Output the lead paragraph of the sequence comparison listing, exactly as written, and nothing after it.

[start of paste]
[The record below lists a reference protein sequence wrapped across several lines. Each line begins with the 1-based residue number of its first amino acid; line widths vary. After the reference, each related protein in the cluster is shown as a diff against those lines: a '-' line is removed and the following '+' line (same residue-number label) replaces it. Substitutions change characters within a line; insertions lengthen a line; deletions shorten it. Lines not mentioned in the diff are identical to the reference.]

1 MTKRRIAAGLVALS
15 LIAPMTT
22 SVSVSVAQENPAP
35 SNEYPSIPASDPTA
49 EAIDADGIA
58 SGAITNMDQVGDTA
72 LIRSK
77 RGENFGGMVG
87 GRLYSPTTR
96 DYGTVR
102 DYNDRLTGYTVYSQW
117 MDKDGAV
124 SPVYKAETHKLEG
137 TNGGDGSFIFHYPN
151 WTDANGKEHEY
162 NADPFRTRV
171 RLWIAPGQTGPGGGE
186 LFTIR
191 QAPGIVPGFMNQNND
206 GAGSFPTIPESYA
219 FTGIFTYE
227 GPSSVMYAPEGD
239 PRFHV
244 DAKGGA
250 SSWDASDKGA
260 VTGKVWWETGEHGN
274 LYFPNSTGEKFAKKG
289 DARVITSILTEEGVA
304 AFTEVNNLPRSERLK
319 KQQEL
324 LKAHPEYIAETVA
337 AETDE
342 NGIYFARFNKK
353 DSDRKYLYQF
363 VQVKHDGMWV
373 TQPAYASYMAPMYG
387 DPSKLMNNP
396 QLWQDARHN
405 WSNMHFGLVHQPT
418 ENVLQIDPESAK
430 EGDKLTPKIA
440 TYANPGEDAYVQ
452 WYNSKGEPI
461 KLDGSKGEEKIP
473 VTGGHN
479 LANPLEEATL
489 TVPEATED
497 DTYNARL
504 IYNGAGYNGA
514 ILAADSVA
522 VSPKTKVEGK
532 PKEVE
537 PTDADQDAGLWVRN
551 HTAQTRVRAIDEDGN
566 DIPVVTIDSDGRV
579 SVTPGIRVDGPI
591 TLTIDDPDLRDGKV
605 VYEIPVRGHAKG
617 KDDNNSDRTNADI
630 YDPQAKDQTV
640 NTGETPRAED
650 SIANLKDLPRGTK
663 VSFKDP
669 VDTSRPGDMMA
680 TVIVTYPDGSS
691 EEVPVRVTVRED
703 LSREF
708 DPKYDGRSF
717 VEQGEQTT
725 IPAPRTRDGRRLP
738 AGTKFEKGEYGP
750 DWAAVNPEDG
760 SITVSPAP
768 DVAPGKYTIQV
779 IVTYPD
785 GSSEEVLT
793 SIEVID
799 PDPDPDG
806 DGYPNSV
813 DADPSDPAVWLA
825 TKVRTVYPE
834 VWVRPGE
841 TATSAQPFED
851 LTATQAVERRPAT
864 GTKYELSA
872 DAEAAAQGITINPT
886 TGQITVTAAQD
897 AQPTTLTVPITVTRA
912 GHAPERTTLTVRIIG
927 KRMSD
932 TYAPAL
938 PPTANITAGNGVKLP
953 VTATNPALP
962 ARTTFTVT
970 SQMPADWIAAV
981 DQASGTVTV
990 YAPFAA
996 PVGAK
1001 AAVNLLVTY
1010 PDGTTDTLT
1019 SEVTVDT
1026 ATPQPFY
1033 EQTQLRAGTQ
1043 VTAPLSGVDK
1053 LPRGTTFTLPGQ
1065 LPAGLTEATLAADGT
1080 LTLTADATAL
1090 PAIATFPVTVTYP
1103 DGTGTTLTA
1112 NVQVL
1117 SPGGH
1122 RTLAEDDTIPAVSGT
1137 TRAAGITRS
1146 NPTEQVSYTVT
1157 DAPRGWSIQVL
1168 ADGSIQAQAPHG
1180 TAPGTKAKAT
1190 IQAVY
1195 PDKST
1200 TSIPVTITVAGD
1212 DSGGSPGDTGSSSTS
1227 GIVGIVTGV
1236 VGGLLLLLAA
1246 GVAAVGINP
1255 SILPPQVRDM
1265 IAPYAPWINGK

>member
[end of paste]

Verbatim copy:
[The record below lists a reference protein sequence wrapped across several lines. Each line begins with the 1-based residue number of its first amino acid; line widths vary. After the reference, each related protein in the cluster is shown as a diff against those lines: a '-' line is removed and the following '+' line (same residue-number label) replaces it. Substitutions change characters within a line; insertions lengthen a line; deletions shorten it. Lines not mentioned in the diff are identical to the reference.]